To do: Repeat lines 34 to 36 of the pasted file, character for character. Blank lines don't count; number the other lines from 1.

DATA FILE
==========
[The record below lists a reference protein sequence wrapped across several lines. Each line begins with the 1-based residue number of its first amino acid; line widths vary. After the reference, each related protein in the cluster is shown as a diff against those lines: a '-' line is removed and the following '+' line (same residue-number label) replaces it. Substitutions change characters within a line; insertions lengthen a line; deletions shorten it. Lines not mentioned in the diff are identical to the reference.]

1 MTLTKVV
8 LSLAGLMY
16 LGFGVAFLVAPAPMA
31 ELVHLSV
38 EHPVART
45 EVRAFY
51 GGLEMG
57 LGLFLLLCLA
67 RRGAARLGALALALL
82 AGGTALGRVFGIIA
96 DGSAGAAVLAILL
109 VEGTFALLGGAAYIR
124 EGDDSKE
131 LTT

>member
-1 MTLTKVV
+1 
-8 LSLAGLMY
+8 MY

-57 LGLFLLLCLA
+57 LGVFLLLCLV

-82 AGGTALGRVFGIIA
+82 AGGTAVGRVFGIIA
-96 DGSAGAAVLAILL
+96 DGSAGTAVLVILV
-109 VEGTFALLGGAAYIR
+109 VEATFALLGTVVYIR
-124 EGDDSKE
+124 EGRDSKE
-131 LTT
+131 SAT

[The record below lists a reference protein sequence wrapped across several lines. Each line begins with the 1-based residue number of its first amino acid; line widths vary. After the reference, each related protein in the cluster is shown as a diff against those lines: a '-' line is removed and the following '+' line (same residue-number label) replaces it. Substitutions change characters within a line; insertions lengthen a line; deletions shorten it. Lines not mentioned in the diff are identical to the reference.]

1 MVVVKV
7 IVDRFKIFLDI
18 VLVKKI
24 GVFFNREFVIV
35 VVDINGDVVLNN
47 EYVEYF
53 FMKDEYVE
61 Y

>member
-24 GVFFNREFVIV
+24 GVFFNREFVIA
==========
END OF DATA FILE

1 MVVVKV
7 IVDRFKIFLDI
18 VLVKKI